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YouTube ‘demonetization,’ explained for normals

The Great YouTube Ad Freakout Of Late August 2016, explained.

PewDiePie, YouTube’s most popular video maker
Suhaimi Abdullah / Getty

WTF is “demonetization” and why is it a thing this week on YouTube?

Whether you are a person who makes YouTube videos or just a person who watches YouTube videos, you may still be confused, despite earnest explainer efforts.

So here is a good explainer. It comes from the Internet Creators Guild, a new group founded by YouTube vet (and YouTube defender) Hank Green.

You should read it, because, again, it is good. But if you are distracted for some reason, here’s a temporary tl;dr:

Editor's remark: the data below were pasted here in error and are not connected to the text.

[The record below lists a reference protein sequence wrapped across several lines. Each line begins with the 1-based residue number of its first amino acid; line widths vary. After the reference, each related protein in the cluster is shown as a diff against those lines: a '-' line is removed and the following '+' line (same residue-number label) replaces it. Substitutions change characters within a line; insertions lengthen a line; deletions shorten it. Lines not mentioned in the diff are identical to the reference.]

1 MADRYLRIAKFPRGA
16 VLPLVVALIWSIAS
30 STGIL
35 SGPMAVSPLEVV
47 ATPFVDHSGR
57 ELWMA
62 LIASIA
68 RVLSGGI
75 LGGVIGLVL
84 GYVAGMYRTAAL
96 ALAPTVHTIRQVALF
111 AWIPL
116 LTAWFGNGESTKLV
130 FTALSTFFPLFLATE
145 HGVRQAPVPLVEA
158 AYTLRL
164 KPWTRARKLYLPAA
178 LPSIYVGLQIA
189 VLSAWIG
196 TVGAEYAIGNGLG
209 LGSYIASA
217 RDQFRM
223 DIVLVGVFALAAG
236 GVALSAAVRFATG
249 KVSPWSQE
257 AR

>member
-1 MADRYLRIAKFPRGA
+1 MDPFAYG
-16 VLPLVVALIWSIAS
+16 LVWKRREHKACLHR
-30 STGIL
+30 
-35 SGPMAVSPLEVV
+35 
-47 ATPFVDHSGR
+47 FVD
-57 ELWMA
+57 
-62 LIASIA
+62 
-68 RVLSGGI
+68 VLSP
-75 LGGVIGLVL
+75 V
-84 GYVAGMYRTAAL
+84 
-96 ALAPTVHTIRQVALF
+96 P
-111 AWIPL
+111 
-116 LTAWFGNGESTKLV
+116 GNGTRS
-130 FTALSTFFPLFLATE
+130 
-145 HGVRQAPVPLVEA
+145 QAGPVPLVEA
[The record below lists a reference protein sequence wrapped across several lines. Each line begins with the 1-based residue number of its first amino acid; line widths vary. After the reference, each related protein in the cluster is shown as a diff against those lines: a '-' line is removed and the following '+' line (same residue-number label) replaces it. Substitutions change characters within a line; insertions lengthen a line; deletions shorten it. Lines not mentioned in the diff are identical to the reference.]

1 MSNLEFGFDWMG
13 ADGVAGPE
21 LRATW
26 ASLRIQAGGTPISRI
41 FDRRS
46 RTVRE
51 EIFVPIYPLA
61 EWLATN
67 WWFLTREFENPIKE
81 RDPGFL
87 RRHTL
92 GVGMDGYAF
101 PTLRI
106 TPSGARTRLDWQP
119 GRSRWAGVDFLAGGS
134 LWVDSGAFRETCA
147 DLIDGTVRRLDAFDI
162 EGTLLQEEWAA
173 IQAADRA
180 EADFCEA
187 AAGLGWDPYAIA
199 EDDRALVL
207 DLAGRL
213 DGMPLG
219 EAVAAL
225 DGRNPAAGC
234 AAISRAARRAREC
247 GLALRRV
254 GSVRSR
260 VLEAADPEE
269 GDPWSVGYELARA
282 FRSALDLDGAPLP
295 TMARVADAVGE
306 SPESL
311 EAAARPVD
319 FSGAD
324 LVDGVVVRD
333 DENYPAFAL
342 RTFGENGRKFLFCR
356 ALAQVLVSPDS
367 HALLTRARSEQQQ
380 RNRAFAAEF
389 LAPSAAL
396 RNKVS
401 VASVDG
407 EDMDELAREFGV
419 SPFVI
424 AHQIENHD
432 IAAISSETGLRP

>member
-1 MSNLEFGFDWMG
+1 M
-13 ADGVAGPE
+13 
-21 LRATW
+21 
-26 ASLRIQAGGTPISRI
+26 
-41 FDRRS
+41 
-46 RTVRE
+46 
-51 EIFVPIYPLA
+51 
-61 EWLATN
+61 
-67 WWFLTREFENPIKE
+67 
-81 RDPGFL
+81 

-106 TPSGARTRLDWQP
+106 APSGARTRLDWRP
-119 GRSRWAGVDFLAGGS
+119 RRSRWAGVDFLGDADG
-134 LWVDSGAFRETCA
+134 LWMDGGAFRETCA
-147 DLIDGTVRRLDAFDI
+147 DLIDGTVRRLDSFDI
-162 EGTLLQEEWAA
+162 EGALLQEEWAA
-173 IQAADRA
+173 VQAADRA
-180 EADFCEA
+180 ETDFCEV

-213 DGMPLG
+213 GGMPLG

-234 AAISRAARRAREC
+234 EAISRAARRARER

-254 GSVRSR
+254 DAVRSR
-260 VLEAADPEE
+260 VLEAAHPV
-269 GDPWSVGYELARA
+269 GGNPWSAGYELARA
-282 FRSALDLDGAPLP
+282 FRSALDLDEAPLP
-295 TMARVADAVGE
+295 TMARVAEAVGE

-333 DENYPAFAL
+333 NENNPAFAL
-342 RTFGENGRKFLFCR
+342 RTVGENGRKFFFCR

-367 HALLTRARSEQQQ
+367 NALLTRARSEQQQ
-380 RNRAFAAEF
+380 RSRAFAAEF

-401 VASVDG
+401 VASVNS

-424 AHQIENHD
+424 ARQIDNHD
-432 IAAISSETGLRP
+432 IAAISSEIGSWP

• Since 2012, YouTube has been automatically “demonetizing” (yep, a word YouTube insists on using) some videos because its software thought the content was unfriendly for advertisers.
  • Many YouTube video makers didn’t realize this until last week, when YouTube began actively telling them about it.
  • This has freaked YouTubers out, even though YouTube has been behaving rationally by trying to connect advertisers to advertiser-friendly content. It’s not censorship, since YouTube video makers can still post (just about) anything they want.
  • YouTube’s software will screw things up, which means videos that should have ads don’t, which means YouTube video makers have been missing out on ad revenue.
  • YouTube should try to improve.

Unrelated: We’re coming up on the 10th anniversary of Google’s $1.65 billion purchase of YouTube, which remains one of the best digital acquisitions ever. Facebook’s Instagram buy may be its only real contender. But feel free to chime in with others.

Anyway, here’s the timeless video YouTube co-founders Steve Chen and Chad Hurley made when they announced the deal.

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